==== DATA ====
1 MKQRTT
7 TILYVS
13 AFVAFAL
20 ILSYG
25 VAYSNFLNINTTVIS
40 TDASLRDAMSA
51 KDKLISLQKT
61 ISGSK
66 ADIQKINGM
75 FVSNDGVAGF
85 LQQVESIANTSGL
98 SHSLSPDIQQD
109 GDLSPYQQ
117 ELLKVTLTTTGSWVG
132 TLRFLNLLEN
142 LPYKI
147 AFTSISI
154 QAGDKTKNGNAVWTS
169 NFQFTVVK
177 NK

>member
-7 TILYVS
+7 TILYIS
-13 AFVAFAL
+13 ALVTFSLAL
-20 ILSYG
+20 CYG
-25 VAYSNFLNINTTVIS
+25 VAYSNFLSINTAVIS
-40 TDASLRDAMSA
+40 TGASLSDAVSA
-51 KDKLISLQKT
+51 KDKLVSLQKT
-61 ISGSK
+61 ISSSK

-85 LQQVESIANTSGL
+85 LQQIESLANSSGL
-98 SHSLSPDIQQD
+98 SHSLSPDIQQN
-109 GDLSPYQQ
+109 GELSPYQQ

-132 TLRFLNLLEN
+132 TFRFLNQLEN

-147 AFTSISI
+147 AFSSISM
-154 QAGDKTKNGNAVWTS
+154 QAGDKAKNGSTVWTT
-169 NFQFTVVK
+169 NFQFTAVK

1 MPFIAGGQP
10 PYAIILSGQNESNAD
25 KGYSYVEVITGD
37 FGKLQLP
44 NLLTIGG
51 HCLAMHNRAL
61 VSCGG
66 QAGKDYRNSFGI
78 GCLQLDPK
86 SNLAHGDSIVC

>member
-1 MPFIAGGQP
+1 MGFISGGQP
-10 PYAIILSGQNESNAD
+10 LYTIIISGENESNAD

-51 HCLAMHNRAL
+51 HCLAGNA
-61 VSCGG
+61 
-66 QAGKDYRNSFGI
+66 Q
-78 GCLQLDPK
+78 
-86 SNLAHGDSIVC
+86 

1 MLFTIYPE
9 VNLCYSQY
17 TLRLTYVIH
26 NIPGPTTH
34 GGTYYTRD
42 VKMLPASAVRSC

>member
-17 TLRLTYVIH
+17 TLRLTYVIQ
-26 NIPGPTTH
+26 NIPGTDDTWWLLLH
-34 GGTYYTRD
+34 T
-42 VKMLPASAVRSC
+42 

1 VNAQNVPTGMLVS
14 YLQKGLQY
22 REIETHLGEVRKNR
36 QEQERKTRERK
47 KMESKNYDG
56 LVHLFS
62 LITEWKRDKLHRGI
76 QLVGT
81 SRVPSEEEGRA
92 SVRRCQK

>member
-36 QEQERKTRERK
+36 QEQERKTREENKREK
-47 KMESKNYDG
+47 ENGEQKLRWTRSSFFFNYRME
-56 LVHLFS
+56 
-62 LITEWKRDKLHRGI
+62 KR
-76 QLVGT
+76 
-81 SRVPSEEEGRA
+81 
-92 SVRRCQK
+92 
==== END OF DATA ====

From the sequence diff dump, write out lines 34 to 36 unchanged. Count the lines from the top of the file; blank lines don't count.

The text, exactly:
-61 ISGSK
+61 ISSSK

-85 LQQVESIANTSGL